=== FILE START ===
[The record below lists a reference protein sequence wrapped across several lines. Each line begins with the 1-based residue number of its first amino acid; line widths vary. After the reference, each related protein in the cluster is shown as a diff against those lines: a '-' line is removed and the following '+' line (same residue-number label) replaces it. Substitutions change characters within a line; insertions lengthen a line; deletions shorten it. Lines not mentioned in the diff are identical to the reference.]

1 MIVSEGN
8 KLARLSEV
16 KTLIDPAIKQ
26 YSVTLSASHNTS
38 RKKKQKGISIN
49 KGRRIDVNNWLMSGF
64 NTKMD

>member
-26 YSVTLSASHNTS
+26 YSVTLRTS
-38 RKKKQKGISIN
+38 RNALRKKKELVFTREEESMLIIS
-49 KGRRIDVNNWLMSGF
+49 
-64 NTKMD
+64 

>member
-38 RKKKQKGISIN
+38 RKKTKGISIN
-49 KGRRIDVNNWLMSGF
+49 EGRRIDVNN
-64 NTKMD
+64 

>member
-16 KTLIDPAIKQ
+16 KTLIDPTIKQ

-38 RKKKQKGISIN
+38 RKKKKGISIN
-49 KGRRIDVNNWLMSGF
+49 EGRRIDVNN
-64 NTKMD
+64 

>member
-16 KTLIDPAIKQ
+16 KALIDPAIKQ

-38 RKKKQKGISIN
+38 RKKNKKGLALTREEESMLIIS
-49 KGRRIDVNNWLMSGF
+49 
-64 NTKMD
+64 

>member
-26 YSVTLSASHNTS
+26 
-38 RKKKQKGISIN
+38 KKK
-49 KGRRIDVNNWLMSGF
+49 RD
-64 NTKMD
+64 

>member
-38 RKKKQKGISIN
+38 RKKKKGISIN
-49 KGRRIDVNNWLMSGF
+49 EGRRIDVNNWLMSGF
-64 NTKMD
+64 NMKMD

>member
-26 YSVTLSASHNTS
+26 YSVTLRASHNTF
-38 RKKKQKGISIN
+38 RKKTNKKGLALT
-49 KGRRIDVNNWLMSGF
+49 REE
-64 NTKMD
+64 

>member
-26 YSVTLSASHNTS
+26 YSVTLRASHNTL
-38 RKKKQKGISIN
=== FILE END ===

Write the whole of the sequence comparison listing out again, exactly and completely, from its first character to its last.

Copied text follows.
[The record below lists a reference protein sequence wrapped across several lines. Each line begins with the 1-based residue number of its first amino acid; line widths vary. After the reference, each related protein in the cluster is shown as a diff against those lines: a '-' line is removed and the following '+' line (same residue-number label) replaces it. Substitutions change characters within a line; insertions lengthen a line; deletions shorten it. Lines not mentioned in the diff are identical to the reference.]

1 MIVSEGN
8 KLARLSEV
16 KTLIDPAIKQ
26 YSVTLSASHNTS
38 RKKKQKGISIN
49 KGRRIDVNNWLMSGF
64 NTKMD

>member
-26 YSVTLSASHNTS
+26 YSVTLRTS
-38 RKKKQKGISIN
+38 RNALRKKKELVFTREEESMLIIS
-49 KGRRIDVNNWLMSGF
+49 
-64 NTKMD
+64 

>member
-38 RKKKQKGISIN
+38 RKKTKGISIN
-49 KGRRIDVNNWLMSGF
+49 EGRRIDVNN
-64 NTKMD
+64 

>member
-16 KTLIDPAIKQ
+16 KTLIDPTIKQ

-38 RKKKQKGISIN
+38 RKKKKGISIN
-49 KGRRIDVNNWLMSGF
+49 EGRRIDVNN
-64 NTKMD
+64 

>member
-16 KTLIDPAIKQ
+16 KALIDPAIKQ

-38 RKKKQKGISIN
+38 RKKNKKGLALTREEESMLIIS
-49 KGRRIDVNNWLMSGF
+49 
-64 NTKMD
+64 

>member
-26 YSVTLSASHNTS
+26 
-38 RKKKQKGISIN
+38 KKK
-49 KGRRIDVNNWLMSGF
+49 RD
-64 NTKMD
+64 

>member
-38 RKKKQKGISIN
+38 RKKKKGISIN
-49 KGRRIDVNNWLMSGF
+49 EGRRIDVNNWLMSGF
-64 NTKMD
+64 NMKMD

>member
-26 YSVTLSASHNTS
+26 YSVTLRASHNTF
-38 RKKKQKGISIN
+38 RKKTNKKGLALT
-49 KGRRIDVNNWLMSGF
+49 REE
-64 NTKMD
+64 

>member
-26 YSVTLSASHNTS
+26 YSVTLRASHNTL
-38 RKKKQKGISIN